if one considers the midicinal qualities to be found in wine or grape juice from the standpoint of molecular micro-biology you will find that both contain the exact same midicinal qualities. Simply put fresh grape juice and fermented wine produce the same midicinal effects.
I have no particular interest in defending the reasonable consumption of alcohol but I am interested to see that the truth is upheld and not shouted down by ignorance.
Firstly may I say I also have no desire to promote imbibing of alcoholic beverages in those who are for one reason or another opposed to the consumption of alcohol.
Abstinence or participation is a matter of personal choice and should not be imposed or forbidden by anyone, except in cases of drunkenness and excess, for which there has long been laws to control it’s sale and excessive use, to preserve the common good and punish antisocial behaviour.
Scripture contains no absolutely clear mandate for the complete prohibition of alcohol. That is a fact.
Wine contains alcohol, grape juice does not. Wine has antiseptic qualities which grape juice has less. The Good Samaritan poured oil and wine on the wounded travellers wounds and may also have eased his pain by offering it to drink. Old Testament scripture can be found to support the use of alcohol for medicinal purposes. None are found for grape juice.
When “new wine” was stored in old wineskins, the “new wine” became fermented because of a bacteria that formes in old containers that have not been refrigerated or thourghly disinfected.
Wineskins were always used to produce wine, not to store grapejuice. Old wineskins were dry and inflexible, they could not be used to produce New wine, (everybody knew that), only new, flexible wineskins could contain new wine, without bursting and loosing the precious contents. Hence the allusion by Jesus to the impossibility of his teachings being able to enter and abide in ‘inflexible, law bound, rule keepers’ Such a situation would result in irreconcilable contradictions within the ‘believers’ psyche, which would destroy both the individual, (madness) and the Gospel message, (new words of grace from and old, law based and judgemental mentality). Impossible contradiction = ‘nutter preachers’ like David Coresh and ilk – we’ve all seen them, haven’t we?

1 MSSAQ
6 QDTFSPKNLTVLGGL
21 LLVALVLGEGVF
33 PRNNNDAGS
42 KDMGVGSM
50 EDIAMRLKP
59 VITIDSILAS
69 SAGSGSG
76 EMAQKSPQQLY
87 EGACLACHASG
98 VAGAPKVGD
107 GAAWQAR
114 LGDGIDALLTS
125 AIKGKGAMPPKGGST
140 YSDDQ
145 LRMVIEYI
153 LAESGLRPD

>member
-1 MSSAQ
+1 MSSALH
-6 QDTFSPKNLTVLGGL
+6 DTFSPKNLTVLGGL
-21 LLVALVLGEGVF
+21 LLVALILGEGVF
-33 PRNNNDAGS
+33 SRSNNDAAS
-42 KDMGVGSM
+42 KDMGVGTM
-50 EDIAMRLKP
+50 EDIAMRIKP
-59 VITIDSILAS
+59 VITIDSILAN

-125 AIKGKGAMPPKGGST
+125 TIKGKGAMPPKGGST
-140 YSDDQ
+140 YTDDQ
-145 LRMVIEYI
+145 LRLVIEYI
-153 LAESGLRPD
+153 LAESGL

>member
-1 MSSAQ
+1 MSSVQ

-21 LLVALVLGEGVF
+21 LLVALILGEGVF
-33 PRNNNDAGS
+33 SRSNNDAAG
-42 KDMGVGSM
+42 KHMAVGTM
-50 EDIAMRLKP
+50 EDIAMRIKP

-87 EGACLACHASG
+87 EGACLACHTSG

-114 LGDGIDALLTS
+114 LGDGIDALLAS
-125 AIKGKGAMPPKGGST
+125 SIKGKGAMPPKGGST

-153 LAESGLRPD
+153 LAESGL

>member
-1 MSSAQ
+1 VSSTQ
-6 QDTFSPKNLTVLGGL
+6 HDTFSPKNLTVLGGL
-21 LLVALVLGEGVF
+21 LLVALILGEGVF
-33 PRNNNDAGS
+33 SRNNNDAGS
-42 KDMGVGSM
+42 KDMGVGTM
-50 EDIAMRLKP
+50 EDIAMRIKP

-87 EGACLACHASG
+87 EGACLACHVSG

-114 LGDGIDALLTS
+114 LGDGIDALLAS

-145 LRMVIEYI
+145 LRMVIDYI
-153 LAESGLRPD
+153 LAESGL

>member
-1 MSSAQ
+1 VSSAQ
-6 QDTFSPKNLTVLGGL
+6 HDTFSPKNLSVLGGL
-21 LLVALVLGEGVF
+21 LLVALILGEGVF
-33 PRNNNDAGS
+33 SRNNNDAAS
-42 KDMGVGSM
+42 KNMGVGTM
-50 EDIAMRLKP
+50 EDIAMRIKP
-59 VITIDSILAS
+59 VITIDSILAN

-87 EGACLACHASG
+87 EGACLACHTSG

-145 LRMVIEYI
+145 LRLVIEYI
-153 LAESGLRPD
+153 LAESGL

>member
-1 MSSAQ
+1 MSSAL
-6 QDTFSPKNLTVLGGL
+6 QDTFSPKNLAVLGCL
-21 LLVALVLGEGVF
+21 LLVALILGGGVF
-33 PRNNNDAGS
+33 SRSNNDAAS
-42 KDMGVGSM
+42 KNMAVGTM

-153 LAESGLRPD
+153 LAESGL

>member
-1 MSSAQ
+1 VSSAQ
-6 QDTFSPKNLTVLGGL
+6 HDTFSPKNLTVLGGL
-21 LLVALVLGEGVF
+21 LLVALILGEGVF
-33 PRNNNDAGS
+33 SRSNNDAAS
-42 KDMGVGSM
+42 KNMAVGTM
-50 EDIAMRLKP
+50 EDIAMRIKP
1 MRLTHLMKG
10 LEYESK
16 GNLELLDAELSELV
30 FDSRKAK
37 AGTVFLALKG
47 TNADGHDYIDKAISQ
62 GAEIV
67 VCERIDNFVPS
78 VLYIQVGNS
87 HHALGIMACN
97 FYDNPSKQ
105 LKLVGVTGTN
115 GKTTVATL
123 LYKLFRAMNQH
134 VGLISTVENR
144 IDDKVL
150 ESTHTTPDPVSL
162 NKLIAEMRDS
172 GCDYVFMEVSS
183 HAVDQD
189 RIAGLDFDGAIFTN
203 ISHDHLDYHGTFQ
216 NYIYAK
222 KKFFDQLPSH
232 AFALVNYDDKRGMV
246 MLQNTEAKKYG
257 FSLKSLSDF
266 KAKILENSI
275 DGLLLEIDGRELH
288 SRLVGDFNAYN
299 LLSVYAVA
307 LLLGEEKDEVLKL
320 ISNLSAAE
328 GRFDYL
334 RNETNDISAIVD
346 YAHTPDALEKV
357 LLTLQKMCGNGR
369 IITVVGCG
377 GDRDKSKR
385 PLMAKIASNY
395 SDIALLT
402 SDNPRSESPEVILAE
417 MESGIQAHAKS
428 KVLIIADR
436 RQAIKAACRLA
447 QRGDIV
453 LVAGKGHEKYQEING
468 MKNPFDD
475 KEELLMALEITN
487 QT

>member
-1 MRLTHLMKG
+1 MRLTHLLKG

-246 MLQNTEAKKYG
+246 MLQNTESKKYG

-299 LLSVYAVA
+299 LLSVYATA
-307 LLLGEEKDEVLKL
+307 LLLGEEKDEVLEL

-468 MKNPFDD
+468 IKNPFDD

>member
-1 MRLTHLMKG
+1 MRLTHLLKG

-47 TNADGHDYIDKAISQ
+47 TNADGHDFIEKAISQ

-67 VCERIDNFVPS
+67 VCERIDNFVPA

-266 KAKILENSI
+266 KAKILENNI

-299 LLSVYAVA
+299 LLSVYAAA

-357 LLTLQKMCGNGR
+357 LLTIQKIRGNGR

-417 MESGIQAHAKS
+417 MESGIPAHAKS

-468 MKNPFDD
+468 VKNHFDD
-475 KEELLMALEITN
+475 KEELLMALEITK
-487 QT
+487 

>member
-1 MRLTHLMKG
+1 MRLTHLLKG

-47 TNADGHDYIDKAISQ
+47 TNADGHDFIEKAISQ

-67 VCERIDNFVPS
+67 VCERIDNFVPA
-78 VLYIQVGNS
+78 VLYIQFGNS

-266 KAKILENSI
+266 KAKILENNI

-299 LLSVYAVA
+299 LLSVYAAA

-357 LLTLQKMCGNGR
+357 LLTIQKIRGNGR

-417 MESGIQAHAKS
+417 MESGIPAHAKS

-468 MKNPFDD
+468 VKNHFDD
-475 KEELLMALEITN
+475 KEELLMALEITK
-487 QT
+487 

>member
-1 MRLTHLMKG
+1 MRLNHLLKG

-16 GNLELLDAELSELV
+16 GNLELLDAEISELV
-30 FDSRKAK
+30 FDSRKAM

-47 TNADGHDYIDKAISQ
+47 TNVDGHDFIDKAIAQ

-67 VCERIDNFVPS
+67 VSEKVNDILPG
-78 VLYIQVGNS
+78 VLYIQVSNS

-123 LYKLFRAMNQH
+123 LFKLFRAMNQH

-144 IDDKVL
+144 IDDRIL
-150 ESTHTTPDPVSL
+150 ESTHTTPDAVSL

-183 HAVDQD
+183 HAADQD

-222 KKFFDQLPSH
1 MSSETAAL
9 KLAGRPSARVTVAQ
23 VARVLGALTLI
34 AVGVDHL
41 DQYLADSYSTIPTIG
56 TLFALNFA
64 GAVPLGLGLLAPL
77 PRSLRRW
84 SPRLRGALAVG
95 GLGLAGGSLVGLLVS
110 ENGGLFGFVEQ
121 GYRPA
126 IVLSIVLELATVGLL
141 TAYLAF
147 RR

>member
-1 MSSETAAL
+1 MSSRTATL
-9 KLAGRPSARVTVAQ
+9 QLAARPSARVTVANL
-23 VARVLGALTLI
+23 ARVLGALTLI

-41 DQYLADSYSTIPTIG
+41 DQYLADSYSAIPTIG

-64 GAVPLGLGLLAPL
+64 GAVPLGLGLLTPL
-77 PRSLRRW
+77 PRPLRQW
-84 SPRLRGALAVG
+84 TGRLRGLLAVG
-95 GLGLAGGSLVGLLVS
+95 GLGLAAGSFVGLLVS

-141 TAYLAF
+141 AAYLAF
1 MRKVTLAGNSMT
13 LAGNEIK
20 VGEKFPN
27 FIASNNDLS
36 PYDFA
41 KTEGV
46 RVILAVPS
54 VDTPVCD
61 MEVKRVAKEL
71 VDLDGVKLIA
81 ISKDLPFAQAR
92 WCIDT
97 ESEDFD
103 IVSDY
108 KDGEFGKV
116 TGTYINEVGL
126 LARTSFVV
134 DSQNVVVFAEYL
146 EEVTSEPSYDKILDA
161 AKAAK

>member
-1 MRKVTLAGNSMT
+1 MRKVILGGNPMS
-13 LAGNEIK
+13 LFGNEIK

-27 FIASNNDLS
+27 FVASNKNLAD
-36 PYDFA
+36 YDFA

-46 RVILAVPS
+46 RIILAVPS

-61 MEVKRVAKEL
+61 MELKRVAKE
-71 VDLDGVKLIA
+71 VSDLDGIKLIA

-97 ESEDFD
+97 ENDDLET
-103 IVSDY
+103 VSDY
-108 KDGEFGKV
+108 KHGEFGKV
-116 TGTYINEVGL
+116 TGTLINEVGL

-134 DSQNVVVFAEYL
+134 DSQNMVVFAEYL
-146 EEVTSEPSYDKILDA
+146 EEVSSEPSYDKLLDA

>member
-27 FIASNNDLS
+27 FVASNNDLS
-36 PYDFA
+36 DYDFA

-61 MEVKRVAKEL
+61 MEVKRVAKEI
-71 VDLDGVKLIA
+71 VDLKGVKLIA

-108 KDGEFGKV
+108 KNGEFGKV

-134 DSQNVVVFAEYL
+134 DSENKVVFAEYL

Grapes were used to make wine. That is what vineyards were for, not for the production of grapes or grape juice. The market for wine far outstripped the market for fresh fruit or grape juice.
Compare how often wine and ‘grape juice’ are mentioned in scripture.
New fresh grape juice, already contained the natural yeasts required to complete the fermentation process. Yeasts are naturally in residence on the skins of the grapes when they go into the winepress. Nowadays yeast is also artificially added to speed up the process but perfectly good wine can be made without adding it. It just takes a little longer. Cider, incidentally is still entirely made using the natural yeasts which occur on the skins of apples when left to mature.
Fermentation is entirely a natural process, the devil is not involved in any way. All natural processes are by God’s decree and all are beneficial when responsibly received and treated with respect or properly controlled. It is only when God’s good gifts, (including alcohol), are abused that the devil gets his laughs.
I see no reason for us to be at loggerheads over this Doc. You have your view and I have mine. Whatever scripture you can dredge up to support your view, I can dredge up one which will support mine. So let’s not argue the toss.
If I were invited to dinner with your family I would not expect wine at the table, (even though Jesus had wine at his), I would not be offended or feel deprived. As your guest I would give thanks for whatever I received. If you came to dinner with me, you would not be compelled to drink wine and in all probability I and my other guests would abstain out of respect for your weaker conscience. Rom. 14: 2-3
As to what happens as a general rule in my house, we will enjoy a glass or two of wine with our meal, and give thanks to God not only for it but also for the sacrifice of our Lord that it represents to us, which we remember ‘as often as we drink it’